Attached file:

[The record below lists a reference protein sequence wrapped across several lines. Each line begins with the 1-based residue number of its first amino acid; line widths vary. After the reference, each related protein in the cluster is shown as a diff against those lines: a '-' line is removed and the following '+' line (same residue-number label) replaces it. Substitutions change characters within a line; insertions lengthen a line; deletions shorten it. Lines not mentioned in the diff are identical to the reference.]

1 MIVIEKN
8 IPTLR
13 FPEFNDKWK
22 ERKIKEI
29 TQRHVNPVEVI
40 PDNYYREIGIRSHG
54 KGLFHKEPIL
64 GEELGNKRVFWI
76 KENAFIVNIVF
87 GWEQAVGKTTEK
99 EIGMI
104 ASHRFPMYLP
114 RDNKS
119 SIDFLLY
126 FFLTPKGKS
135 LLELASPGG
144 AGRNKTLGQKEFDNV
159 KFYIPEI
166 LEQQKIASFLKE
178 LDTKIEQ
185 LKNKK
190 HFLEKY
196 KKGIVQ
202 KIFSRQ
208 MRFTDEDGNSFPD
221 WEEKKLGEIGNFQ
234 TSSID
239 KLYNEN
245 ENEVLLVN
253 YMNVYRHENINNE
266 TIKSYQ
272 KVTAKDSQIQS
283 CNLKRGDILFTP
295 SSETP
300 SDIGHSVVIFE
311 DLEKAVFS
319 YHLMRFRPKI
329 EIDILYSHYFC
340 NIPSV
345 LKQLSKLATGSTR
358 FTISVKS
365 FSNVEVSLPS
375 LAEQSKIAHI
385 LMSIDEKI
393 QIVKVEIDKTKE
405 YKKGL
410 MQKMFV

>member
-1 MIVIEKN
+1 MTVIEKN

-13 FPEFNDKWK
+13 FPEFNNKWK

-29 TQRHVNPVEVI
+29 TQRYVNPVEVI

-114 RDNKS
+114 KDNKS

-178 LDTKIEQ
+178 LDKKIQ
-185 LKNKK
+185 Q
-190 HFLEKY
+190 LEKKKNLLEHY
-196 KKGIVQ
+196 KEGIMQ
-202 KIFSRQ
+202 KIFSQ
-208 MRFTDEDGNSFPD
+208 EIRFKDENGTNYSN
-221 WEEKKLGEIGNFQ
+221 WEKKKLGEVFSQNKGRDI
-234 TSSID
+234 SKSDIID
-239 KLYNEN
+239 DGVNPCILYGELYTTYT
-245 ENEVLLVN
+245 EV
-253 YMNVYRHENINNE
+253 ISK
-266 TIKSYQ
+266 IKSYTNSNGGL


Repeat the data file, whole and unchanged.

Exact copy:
[The record below lists a reference protein sequence wrapped across several lines. Each line begins with the 1-based residue number of its first amino acid; line widths vary. After the reference, each related protein in the cluster is shown as a diff against those lines: a '-' line is removed and the following '+' line (same residue-number label) replaces it. Substitutions change characters within a line; insertions lengthen a line; deletions shorten it. Lines not mentioned in the diff are identical to the reference.]

1 MIVIEKN
8 IPTLR
13 FPEFNDKWK
22 ERKIKEI
29 TQRHVNPVEVI
40 PDNYYREIGIRSHG
54 KGLFHKEPIL
64 GEELGNKRVFWI
76 KENAFIVNIVF
87 GWEQAVGKTTEK
99 EIGMI
104 ASHRFPMYLP
114 RDNKS
119 SIDFLLY
126 FFLTPKGKS
135 LLELASPGG
144 AGRNKTLGQKEFDNV
159 KFYIPEI
166 LEQQKIASFLKE
178 LDTKIEQ
185 LKNKK
190 HFLEKY
196 KKGIVQ
202 KIFSRQ
208 MRFTDEDGNSFPD
221 WEEKKLGEIGNFQ
234 TSSID
239 KLYNEN
245 ENEVLLVN
253 YMNVYRHENINNE
266 TIKSYQ
272 KVTAKDSQIQS
283 CNLKRGDILFTP
295 SSETP
300 SDIGHSVVIFE
311 DLEKAVFS
319 YHLMRFRPKI
329 EIDILYSHYFC
340 NIPSV
345 LKQLSKLATGSTR
358 FTISVKS
365 FSNVEVSLPS
375 LAEQSKIAHI
385 LMSIDEKI
393 QIVKVEIDKTKE
405 YKKGL
410 MQKMFV

>member
-1 MIVIEKN
+1 MTVIEKN

-13 FPEFNDKWK
+13 FPEFNNKWK

-29 TQRHVNPVEVI
+29 TQRYVNPVEVI

-114 RDNKS
+114 KDNKS

-178 LDTKIEQ
+178 LDKKIQ
-185 LKNKK
+185 Q
-190 HFLEKY
+190 LEKKKNLLEHY
-196 KKGIVQ
+196 KEGIMQ
-202 KIFSRQ
+202 KIFSQ
-208 MRFTDEDGNSFPD
+208 EIRFKDENGTNYSN
-221 WEEKKLGEIGNFQ
+221 WEKKKLGEVFSQNKGRDI
-234 TSSID
+234 SKSDIID
-239 KLYNEN
+239 DGVNPCILYGELYTTYT
-245 ENEVLLVN
+245 EV
-253 YMNVYRHENINNE
+253 ISK
-266 TIKSYQ
+266 IKSYTNSNGGL